The mirrorless vs DSLR debate has been raging for well over a decade now. As mirrorless technology has advanced at a rapid pace, it’s been hard for DSLRs to keep up the pace - and now we’re seeing very few DSLR releases.
But that doesn’t mean that the DSLR is dead. There’s still plenty available on the market, and although newer technologies may be exciting, the best DSLRs are still an excellent and reliable choice for many - in fact, in some ways, they’re better than the best mirrorless cameras.
Image quality is fairly tied between the two, so on the whole the arguments between them come down to a number of factors relating to both usability and affordability. That leaves many photographers with a confusing question to answer - should I buy a DSLR or a mirrorless camera? We’ll be taking a look at the pros and cons of each type of tech to hopefully get you closer to an answer.
Mirrorless vs DSLR cameras: pros and cons
As its newer technology, you’ll certainly find more excitement in the mirrorless sector of the market. Almost all of the manufacturers are now dedicating the majority of their expertise to mirrorless, with most of the latest releases being in this sector.
We’ve now got mirrorless models on the market from Panasonic, Sony, Fujifilm, Olympus, Nikon and Canon. With almost every type of photographer catered for by the mirrorless market, it almost certainly seems like this is where the future is headed.
However, there’s still something to be said about sticking with DSLRs. In this arena, the main players are Nikon and Canon, with some models also from Pentax. Some photographers are still arguably better served by DSLRs, especially those looking for better value, or for those who are already integrated into a system.
Let’s take a look at the differences.
Mirrorless cameras pros:
- Smaller body size and weight (usually)
- The latest and best technology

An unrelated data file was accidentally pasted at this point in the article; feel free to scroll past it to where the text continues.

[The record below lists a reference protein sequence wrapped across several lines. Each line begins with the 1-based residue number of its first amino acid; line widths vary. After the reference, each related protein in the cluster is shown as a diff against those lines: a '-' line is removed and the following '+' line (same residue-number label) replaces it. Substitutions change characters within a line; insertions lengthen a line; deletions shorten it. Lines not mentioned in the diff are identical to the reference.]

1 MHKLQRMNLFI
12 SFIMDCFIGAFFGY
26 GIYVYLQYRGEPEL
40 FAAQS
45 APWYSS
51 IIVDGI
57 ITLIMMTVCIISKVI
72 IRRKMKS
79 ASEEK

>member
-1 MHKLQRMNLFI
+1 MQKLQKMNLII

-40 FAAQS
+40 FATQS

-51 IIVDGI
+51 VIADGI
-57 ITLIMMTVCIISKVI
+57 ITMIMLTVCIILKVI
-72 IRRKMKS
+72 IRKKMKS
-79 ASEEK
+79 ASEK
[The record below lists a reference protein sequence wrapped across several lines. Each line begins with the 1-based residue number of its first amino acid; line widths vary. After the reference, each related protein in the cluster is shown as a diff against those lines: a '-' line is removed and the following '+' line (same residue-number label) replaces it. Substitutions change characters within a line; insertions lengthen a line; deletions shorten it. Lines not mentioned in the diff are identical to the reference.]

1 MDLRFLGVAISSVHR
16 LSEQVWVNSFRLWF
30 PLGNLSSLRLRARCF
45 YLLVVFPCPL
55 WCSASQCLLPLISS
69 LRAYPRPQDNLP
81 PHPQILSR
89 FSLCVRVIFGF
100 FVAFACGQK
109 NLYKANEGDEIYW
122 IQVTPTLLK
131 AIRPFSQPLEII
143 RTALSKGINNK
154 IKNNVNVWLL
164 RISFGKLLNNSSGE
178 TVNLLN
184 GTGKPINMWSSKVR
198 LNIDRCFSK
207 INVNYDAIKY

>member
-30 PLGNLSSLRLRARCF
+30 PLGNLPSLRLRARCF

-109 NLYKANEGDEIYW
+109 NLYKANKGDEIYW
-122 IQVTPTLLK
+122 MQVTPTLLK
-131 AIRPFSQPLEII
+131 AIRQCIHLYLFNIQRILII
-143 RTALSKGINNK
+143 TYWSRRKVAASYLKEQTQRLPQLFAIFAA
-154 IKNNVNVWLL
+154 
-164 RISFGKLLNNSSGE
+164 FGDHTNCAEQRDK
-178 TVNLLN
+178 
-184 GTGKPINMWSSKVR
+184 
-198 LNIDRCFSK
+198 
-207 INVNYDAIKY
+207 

- Excellent electronic viewfinders
- Better for video
- Superfast frame rates
Mirrorless cameras cons:
- More expensive
- A need to upgrade an entire kit bag
- Less flexibility of lens and accessory range
- Poorer battery life
- A larger body can be more ergonomic
- Better value for money
- Some prefer optical viewfinders
- More extensive lens and accessory range
- Older technology
- Generally heavier and larger
- Slower frame rates
- Less well suited to video
Let’s take a look at the above in a bit more detail.
Overall size and weight
As a rule of thumb, most mirrorless cameras (and their associated lenses and accessories) are smaller and/or lighter than their DSLR equivalents. So, for example, the Nikon Z7 II and its lenses are significantly smaller than the Nikon D850. It’s not necessarily always the case, but for those who prize portability over everything else, you’re more likely to find something suitable in mirrorless form than DSLR.
The latest and best technology
Since the market is increasingly moving towards mirrorless, advances in technology are generally found here. Whether that’s the latest in autofocusing technology or advanced inbuilt image stabilisation systems, for those who are keen to take advantage of the most recent developments in camera tech should be heading towards mirrorless. The Sony A1 is the perfect example of a camera showing off just how capable mirrorless cameras are - at a price of course.
Electronic vs optical viewfinders